A post shared by Jason Sayer (@jasonsayer) on

Also in California, the Palm Springs KFC dons a Googie aesthetic. Meanwhile, in Georgia, the Marietta "Big Chicken" (which became a KFC franchise in 1991) sports a 56-foot-tall steel chicken, complete with a moving beak. The much-loved roadside restaurant recently received $2 million makeover.
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Common Views

Renderings revealed for LOHA's faceted 30-unit condominium complex in West Hollywood
Architects Lorcan O’Herlihy Architects (LOHA) and owner National Construction have released renderings for a new 30-unit condominium complex in West Hollywood that features cantilevered corners, faceted facades, and perforated metal panel and wood cladding. The four-story complex at 1030 N. Kings Road is located in the same neighborhood as the firm’s much-heralded Habitat 825 complex. 1030 N. Kings Road is designed to break down in scale as it rises and features a series of geometric cut-outs along its facades. The cut-outs establish viewsheds for individual units while also allowing for natural daylight to flood into the building’s common areas, which include a shared gym and communal seating spaces. The cut-outs also contain screened outdoor balconies and terraces accessible to building units. The development’s two large amenity spaces are located along the building’s most prominent facades, which are wrapped in the various cladding types. Renderings for the project depict a faceted housing block with large windows, a double-height entry lobby, and well-lit corridors. The 41,500-square-foot project comes as LOHA expands its footprint in the L.A’s bustling multifamily housing sector. The firm recently completed work on a starburst-shaped apartment complex in Los Angeles. In addition to moving forward on the 1030 N. Kings Road project, Lorcan O'Herlihy will also be presenting at AN's Facades+ conference in Los Angeles this October. See the Facades+ website for more information. The project is currently under construction and is expected to be completed in mid- to late-2018.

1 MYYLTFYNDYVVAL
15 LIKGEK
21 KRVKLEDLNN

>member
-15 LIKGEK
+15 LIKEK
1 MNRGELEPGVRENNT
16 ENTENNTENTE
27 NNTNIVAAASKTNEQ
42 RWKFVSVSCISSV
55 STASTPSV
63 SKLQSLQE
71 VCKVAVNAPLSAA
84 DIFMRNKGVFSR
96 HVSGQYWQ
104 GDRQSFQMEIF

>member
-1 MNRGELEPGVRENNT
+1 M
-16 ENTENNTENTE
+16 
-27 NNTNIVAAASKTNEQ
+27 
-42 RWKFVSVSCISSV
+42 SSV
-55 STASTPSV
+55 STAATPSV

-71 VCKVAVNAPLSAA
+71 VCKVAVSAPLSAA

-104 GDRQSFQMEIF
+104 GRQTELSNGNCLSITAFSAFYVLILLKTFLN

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New Kid on the Block

Neil Denari designs nine-story West Hollywood hotel development